Del and Mladen review ‘Independence Day: Resurgence’

Image courtesy of 20th Century Fox.

“Independence Day: Resurgence” Starring Liam Hemsworth, Jeff Goldblum, Jessie T. Usher, Bill Pullman, and Sela Ward. Directed by Roland Emmerich. 120 minutes. Rated PG-13.

Del’s take

In “Independence Day: Regurgance” everything is bigger and louder and brighter and more menacing that the original “Independence Day.” Alas, everything is not better.

In “Regurgance” as I’m calling it, we get a double-down dose of the original film minus the wit and charm, which is a shame. It could have been a contender for a summer blockbuster. Instead, we’ll have to keep looking and hoping for something a little more filling than whatever mindless Marvel pap we’re served for 2016.

The story takes place 20 years after disrespectful aliens blew up the White House and otherwise embarked on a massive urban renewal project at major American cities, doing a good job of tearing them down but a not so good job of putting them back up. We have finally achieved peace on Earth, thanks to the aliens nearly eradicating us. After the aliens are defeated by Will Smith and Jeff Goldblum we steal their technology and make our own anti-gravity cars and phase plasma rifles in the 40-watt range. The Chinese figure heavily in this renewal and I can safely say “Regurgance” should do well in Beijing and Shanghai thanks to this crude and insulting marketing ploy.

Unfortunately we have underestimated the aliens’ resolve. This time a much larger mother ship arrives carrying an alien queen reminiscent of that “bitch” in “Aliens” who wants to steal our planet’s molten core, turning Earth into a vast wasteland, much like this movie.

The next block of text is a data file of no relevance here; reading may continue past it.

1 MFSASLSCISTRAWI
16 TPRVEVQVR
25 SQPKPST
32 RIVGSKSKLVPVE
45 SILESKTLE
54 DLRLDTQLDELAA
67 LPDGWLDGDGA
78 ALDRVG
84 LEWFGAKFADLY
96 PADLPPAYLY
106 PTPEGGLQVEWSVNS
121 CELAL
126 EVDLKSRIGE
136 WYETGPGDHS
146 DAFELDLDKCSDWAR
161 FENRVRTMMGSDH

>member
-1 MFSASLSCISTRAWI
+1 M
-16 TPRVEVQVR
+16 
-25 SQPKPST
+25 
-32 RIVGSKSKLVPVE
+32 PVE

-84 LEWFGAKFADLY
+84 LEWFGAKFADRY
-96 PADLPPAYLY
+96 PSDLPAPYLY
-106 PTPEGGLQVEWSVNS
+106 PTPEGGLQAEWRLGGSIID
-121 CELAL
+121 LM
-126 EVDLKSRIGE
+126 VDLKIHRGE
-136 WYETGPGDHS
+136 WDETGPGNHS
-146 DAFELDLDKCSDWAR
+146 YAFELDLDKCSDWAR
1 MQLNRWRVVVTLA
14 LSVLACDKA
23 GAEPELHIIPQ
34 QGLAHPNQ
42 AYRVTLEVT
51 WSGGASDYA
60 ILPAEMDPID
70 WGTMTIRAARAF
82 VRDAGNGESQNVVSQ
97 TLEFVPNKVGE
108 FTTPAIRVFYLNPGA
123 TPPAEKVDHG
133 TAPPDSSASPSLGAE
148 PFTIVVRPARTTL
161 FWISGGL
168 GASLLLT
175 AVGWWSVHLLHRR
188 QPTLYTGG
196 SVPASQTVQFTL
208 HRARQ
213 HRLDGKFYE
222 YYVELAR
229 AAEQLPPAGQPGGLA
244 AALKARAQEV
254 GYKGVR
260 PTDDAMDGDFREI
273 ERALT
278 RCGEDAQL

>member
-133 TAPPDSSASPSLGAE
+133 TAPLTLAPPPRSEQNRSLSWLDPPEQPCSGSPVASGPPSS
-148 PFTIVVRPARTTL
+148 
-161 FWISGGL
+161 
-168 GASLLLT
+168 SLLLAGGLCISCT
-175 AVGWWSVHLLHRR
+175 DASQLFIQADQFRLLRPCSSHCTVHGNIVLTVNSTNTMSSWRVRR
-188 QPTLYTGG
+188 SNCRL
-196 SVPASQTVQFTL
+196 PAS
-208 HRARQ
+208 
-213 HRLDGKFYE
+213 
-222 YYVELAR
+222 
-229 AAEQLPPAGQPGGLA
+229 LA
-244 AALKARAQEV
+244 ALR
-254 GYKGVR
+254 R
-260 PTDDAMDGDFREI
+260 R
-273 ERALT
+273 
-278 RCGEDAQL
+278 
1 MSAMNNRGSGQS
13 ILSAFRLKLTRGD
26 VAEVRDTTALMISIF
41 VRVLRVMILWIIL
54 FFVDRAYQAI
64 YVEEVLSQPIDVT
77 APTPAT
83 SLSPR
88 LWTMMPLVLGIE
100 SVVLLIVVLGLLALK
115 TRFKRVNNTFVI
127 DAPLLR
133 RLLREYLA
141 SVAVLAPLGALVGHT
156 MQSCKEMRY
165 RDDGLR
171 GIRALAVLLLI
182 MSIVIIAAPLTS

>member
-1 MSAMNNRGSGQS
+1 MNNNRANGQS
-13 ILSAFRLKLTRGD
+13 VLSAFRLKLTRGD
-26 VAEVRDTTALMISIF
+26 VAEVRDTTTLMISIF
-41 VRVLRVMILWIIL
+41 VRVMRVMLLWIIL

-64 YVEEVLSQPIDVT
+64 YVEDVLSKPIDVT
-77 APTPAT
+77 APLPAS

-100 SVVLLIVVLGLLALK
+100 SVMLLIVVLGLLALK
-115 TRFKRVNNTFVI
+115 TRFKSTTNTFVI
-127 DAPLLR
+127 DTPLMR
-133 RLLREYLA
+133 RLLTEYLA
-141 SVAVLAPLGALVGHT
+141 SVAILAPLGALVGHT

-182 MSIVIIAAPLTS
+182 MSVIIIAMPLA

Luckily the original crew minus Will Smith, who wisely had died, is back along with a newer, sleeker, younger cadre of heroes who ride to the rescue of good old terra firma. Will they succeed?

Need you ask?

Acting is so-so. Jeff Goldblum is strangely subdued, but dear old dad Judd Hirsch is as unflappable and tart-tongued as ever. Bill Pullman seems confused and maybe a little crazy, and Brent Spiner, who plays a much larger role in this film, is over-the-top kooky and a little hard to digest. The newbies are all cardboard cutouts and about as animated as such, except for sidekick Travis Tope, who shows signs of life despite the horrible lines he’s given to read.

My major gripe with the movie is it lacks the snappy dialogue and sharp wit of the original. It has its funny moments to be sure, but they are sparse and seem to work in spite of, not because of, a diminished script that does not give its actors an opportunity to spread their wings.

Couple that with clichés, a predictable plot, several deus ex machina interventions and a scale of destruction that exceeds the brain’s ability to process what is happening on the screen, and you have, dare I say, a two-hour stretch of cinematic boredom.

If “Independence Day: Regurgance” is your kind of movie then by all means see it at the movie theater, where it’s dazzling visuals are best exploited by the widescreen presentation. But do opt for the matinee when prices are a little lower. I’m not sure it’s worth a prime time movie ticket.

I rate this movie a C+.

Mladen’s take

To cleanse my memory of the worst big-budget movie I’ve seen, I watched the best. Guess which is which: “Independence Day Resurgence/Regurgance” or “The Matrix.”